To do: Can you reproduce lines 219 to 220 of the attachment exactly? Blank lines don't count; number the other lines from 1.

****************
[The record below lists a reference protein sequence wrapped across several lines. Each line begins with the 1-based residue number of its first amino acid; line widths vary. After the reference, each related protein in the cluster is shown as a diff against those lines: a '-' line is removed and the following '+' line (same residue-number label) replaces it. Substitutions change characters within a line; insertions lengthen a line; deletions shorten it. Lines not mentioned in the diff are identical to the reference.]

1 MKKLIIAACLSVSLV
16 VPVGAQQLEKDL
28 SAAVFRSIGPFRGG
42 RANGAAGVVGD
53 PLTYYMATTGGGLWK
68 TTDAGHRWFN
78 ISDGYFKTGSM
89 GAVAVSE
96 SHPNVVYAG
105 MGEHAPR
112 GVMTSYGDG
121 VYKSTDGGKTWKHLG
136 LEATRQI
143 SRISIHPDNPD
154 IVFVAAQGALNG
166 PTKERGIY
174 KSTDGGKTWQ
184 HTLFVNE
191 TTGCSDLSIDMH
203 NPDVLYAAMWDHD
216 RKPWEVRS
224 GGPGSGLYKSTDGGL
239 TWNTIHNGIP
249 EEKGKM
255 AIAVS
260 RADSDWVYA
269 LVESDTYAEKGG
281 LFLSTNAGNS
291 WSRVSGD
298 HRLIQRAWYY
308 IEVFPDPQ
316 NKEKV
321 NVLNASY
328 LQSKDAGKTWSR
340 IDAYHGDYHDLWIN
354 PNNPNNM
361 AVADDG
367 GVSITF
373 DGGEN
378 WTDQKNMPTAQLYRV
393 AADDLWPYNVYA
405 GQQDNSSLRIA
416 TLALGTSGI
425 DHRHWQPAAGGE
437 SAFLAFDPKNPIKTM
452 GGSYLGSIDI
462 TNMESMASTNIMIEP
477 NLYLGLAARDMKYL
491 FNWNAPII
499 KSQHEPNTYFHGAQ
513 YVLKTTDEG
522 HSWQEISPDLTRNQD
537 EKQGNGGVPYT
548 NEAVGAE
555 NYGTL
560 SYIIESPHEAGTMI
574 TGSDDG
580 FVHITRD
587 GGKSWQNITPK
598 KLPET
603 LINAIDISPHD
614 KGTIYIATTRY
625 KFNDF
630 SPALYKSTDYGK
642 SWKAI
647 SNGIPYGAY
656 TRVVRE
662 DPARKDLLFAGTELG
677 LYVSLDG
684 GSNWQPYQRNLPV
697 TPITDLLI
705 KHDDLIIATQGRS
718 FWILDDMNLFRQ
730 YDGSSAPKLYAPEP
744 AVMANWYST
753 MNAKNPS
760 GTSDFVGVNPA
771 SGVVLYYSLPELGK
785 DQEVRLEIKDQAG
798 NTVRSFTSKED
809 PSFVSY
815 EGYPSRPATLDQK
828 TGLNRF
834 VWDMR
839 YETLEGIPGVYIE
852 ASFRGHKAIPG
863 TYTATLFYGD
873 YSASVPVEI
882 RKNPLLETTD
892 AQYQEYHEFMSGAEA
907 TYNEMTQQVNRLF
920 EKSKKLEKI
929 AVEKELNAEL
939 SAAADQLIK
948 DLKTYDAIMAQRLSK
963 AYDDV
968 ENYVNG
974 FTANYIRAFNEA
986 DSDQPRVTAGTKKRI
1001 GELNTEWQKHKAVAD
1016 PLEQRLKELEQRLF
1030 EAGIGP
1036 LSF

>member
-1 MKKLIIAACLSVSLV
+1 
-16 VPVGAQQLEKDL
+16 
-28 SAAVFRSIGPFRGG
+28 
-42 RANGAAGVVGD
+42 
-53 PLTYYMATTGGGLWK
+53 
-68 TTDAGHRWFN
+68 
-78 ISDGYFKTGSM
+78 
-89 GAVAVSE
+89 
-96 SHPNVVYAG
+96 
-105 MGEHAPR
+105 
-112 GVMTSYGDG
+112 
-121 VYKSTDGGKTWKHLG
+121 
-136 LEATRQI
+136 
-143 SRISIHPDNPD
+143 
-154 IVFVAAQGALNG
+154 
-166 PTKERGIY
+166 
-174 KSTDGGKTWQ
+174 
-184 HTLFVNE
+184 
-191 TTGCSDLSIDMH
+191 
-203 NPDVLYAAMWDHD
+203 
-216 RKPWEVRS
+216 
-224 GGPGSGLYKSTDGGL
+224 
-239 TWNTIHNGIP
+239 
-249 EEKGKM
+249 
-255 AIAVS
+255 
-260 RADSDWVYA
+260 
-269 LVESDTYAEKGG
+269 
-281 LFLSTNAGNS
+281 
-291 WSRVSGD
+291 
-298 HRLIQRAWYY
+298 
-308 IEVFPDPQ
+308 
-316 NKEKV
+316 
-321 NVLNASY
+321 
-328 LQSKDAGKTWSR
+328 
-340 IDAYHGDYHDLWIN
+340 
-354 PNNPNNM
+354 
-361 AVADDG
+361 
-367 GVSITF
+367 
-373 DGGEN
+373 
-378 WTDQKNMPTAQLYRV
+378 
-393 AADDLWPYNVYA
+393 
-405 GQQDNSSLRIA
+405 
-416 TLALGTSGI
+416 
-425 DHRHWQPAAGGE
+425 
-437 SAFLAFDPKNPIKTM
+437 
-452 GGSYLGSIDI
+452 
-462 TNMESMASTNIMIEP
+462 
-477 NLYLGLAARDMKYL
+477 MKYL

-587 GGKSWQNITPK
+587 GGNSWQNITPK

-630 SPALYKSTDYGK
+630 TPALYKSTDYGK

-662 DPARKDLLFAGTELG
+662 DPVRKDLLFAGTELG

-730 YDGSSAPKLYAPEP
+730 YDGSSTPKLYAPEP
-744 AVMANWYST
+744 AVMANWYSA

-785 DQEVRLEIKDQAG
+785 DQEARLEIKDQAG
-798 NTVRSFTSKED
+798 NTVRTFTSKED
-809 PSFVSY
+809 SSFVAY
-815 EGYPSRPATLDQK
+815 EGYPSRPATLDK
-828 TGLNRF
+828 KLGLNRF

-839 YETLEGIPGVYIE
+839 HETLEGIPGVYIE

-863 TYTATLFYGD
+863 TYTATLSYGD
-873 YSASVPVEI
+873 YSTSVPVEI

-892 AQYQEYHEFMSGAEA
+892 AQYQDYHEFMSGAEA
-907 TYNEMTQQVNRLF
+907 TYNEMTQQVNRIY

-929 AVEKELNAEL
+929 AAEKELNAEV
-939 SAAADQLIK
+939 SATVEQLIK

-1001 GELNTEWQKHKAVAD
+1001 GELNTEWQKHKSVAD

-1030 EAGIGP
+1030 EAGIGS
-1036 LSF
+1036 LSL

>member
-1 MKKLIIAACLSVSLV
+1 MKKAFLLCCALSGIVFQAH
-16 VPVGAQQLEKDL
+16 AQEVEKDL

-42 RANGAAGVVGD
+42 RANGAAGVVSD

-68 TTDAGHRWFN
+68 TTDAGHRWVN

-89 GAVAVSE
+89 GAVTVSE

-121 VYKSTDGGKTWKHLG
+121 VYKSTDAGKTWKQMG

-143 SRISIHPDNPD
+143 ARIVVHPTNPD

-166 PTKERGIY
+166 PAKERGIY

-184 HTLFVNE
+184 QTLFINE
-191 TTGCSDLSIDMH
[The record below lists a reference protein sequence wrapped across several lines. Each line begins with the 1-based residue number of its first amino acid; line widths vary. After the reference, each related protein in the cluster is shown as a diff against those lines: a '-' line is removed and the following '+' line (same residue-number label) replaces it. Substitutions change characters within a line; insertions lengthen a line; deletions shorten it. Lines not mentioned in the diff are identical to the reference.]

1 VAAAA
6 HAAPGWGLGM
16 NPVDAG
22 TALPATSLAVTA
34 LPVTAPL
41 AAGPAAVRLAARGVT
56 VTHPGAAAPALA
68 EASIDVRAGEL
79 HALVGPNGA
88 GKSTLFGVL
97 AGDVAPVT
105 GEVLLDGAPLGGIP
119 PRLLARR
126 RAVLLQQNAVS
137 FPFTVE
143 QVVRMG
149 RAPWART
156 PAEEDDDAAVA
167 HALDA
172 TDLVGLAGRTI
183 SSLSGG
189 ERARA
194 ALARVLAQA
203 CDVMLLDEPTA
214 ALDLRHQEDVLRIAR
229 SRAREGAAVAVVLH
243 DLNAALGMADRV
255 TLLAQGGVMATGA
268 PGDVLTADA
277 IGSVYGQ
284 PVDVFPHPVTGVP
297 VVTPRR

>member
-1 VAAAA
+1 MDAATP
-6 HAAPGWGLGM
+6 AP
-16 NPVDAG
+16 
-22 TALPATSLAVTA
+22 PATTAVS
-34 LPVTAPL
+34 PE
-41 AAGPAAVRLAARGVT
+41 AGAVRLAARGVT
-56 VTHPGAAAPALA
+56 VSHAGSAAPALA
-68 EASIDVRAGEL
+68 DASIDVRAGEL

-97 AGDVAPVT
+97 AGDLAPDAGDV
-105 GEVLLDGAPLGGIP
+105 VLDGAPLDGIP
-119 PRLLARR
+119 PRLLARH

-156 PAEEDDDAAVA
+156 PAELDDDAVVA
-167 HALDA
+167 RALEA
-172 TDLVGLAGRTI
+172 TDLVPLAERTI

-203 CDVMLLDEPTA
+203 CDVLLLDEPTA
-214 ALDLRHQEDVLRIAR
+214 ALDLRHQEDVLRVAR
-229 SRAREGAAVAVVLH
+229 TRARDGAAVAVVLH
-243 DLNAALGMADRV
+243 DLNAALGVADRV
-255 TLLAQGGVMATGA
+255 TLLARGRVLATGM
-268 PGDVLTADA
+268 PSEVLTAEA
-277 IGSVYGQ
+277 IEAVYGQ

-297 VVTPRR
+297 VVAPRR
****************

+815 EGYPSRPATLDK
-828 TGLNRF